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Shocking footage shows the world’s largest rubbish dump as cleanup intensifies at a fungus-infested site twice the size of Texas.

Shocking footage shows the world’s largest rubbish dump as cleanup intensifies at a fungus-infested site twice the size of Texas.

Shocking images have exposed the world’s largest rubbish dump, comprising 100,000 tonnes of everything from discarded fridges to children’s toys.

The Great Pacific Waste Zone spans 620,000 square miles – an area twice the size of Texas – and the majority of waste comes from China, Japan, Korea and the United States.

The pile of aquatic waste was first detected 1,200 miles west of California in 1997 and has since expanded across the ocean, threatening marine life while releasing toxic microplastics into the ocean. atmosphere.

However, since 2019, the nonprofit Ocean Cleanup is on a mission to change that through a $189 million project to conquer the artificial float over the next 10 years.

“We’re taking it out of the ocean while we can,” Matthias Egger, the association’s head of environmental and social affairs, told DailyMail.com. “In reality, what we are doing is preventing an ecological time bomb.”

Shocking footage shows the world’s largest rubbish dump as cleanup intensifies at a fungus-infested site twice the size of Texas.

Shocking drone footage has exposed the world’s largest rubbish dump from above – including 100,000 tonnes of everything from discarded fridges to children’s toys.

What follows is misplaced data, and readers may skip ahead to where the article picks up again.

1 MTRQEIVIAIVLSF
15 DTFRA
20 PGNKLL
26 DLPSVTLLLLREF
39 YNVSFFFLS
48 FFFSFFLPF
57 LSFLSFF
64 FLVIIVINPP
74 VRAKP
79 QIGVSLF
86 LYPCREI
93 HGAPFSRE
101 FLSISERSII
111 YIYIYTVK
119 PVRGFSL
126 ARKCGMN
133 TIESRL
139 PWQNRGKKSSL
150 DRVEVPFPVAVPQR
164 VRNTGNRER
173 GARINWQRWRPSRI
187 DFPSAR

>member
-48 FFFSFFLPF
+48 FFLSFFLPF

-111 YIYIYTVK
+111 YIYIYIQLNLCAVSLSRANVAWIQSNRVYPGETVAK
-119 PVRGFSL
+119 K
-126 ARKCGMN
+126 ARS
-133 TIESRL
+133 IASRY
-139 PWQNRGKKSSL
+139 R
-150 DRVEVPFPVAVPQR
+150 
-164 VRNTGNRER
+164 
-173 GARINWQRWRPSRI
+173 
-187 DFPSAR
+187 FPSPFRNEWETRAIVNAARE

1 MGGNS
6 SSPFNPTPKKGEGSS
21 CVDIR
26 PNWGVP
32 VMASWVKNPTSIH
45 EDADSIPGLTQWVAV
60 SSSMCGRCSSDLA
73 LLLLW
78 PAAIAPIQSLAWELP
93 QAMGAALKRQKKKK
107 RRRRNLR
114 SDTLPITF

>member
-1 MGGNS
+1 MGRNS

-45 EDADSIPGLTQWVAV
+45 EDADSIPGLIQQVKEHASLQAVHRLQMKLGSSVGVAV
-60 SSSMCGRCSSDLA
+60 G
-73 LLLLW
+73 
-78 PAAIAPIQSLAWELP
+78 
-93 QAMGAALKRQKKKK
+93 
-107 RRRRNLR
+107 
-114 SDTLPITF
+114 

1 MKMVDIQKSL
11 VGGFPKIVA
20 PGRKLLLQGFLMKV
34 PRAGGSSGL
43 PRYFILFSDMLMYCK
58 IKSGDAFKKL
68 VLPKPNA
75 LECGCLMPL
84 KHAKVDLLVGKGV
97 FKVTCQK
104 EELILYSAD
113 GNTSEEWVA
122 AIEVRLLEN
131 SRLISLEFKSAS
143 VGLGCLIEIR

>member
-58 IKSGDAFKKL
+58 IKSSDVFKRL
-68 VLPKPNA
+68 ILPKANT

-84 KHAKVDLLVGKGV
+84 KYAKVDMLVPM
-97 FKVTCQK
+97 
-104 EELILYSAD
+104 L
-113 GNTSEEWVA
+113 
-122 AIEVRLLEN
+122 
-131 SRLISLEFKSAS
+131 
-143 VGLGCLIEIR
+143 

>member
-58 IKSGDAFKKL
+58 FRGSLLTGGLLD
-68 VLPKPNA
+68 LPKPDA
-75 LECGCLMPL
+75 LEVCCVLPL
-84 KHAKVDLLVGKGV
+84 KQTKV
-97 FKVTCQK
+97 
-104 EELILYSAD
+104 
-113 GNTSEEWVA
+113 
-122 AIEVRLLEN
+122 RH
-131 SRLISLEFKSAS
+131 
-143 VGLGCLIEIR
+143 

Egger said Ocean Cleanup was the brainchild of diver Boyan Slat several years ago, who founded the nonprofit after becoming frustrated at finding “more plastic than fish” in the beautiful Mediterranean waters. .

They started with the world’s largest pile of waterborne waste, known as the Great Pacific Garbage Patch.

In the early years, they focused on developing revolutionary technology capable of clearing areas the size of a football field every five seconds.

The machine, known as System 3, nicknamed “Josh” by developers, extracts foreign objects from the ocean without harming natural marine life swimming in the same area.

“The System 3 machine, which is 2.2 km in size, routes all the plastic into what looks like a large bag,” Egger told DailyMail.com.

Asked how the machine manages to scrape the ocean for trash while leaving small fish unharmed, Egger added: “That’s the hardest part.

“When we developed the first version of the machine, we asked fishermen: ‘If you had to produce the worst fishing net possible, how would you do it?’

Known as the Great Pacific Garbage Patch, this gigantic pile of plastic spans 620,000 square miles, an area twice the size of Texas.

Known as the Great Pacific Garbage Patch, this gigantic pile of plastic spans 620,000 square miles, an area twice the size of Texas.

The pile of floating trash was first detected 1,200 miles west of California in 1997, and it has since spread across the ocean, threatening marine life while releasing toxic microplastics into the ocean. 'atmosphere.

The pile of floating trash was first detected 1,200 miles west of California in 1997, and it has since spread across the ocean, threatening marine life while releasing toxic microplastics into the ocean. ‘atmosphere.

Since 2019, the nonprofit Ocean Cleanup has been on a mission to change that through a $189 million project to defeat the man-made ocean monster over the next 10 years.

Since 2019, the nonprofit Ocean Cleanup has been on a mission to change that through a $189 million project to defeat the man-made ocean monster over the next 10 years.